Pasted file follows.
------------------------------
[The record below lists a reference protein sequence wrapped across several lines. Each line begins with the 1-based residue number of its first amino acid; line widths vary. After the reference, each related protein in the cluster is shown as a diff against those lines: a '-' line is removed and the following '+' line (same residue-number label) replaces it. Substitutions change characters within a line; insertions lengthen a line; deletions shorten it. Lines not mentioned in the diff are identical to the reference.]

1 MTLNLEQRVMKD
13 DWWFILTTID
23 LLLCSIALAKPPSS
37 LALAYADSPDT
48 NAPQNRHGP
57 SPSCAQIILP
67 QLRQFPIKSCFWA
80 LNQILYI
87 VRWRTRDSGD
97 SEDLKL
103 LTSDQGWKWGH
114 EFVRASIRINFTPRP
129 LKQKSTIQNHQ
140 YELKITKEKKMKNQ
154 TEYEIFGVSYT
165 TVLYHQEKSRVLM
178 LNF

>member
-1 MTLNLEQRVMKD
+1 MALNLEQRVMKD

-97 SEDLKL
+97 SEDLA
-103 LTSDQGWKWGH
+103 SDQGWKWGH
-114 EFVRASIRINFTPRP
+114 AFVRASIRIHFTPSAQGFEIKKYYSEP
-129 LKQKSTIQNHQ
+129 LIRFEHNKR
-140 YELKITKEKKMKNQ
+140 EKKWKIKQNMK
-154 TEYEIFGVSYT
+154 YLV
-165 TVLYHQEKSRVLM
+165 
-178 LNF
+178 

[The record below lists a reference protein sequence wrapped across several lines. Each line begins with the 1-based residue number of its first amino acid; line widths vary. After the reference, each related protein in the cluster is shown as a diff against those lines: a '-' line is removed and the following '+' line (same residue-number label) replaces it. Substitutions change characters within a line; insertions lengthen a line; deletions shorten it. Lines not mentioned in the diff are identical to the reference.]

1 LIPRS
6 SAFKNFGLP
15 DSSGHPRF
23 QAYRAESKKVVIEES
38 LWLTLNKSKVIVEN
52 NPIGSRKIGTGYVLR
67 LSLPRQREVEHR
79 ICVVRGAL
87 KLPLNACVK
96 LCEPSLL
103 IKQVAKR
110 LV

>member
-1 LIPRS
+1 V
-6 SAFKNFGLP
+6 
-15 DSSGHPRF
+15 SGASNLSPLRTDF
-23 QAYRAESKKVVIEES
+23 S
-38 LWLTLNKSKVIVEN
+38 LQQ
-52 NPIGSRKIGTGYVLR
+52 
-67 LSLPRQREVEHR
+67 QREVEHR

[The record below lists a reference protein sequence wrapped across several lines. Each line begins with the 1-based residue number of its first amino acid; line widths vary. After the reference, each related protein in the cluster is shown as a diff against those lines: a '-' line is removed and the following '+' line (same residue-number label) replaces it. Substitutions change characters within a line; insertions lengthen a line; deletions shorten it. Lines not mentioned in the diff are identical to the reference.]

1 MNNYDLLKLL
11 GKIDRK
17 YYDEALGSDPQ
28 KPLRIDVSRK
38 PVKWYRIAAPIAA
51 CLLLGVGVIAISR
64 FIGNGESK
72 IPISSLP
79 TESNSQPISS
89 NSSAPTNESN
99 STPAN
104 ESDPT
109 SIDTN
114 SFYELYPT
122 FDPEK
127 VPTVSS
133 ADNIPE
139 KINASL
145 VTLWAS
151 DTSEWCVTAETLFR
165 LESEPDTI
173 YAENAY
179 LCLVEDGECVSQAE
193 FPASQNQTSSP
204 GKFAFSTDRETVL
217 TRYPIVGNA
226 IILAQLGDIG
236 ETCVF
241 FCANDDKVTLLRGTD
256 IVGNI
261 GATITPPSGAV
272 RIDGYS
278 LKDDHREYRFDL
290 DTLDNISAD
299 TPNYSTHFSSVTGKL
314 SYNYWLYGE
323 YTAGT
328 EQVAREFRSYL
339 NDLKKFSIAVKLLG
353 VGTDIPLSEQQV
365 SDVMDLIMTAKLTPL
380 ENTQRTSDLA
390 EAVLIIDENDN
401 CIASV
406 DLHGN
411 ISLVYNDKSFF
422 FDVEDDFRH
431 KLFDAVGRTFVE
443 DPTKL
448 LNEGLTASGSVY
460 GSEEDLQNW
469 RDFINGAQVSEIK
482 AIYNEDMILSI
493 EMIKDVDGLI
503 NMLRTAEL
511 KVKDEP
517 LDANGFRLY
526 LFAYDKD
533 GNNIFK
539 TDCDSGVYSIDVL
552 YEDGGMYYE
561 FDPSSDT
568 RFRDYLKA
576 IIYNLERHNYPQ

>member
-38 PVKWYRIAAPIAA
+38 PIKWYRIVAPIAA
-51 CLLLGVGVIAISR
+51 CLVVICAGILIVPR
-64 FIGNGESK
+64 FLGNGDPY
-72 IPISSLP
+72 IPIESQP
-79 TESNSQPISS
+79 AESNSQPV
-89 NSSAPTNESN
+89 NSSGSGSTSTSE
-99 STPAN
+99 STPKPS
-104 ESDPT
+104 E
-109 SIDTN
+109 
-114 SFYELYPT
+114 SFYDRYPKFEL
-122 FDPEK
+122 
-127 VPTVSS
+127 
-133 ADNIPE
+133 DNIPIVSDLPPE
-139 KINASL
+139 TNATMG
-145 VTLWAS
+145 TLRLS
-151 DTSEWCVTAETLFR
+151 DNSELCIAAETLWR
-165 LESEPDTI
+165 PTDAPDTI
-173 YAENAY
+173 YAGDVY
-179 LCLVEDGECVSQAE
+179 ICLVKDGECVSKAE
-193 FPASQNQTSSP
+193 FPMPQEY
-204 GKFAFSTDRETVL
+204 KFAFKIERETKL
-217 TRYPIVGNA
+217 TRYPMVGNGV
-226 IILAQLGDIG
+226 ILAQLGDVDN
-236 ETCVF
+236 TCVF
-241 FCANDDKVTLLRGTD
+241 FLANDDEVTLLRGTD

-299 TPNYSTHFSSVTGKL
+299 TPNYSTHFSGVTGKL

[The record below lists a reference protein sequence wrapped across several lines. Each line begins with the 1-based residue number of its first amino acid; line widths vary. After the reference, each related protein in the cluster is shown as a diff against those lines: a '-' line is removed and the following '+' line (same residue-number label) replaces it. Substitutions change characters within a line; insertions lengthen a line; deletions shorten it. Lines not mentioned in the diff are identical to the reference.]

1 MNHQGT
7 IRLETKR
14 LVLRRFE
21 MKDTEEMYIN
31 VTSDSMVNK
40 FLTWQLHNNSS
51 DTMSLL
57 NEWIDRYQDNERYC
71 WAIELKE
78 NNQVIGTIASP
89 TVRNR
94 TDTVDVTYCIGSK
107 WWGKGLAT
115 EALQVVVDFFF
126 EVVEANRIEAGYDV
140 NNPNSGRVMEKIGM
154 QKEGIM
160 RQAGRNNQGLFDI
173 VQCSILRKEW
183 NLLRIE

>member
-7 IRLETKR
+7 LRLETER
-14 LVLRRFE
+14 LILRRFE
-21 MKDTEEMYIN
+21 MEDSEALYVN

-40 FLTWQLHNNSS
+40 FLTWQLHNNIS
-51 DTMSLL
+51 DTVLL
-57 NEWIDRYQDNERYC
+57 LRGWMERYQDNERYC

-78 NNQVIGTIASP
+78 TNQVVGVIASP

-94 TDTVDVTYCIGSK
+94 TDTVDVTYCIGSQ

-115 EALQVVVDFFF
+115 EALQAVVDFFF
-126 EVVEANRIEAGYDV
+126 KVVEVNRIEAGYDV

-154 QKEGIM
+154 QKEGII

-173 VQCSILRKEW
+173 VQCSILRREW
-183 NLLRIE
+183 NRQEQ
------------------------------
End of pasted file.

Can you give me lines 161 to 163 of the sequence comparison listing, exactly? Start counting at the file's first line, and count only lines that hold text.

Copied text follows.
+145 TLRLS
-151 DTSEWCVTAETLFR
+151 DNSELCIAAETLWR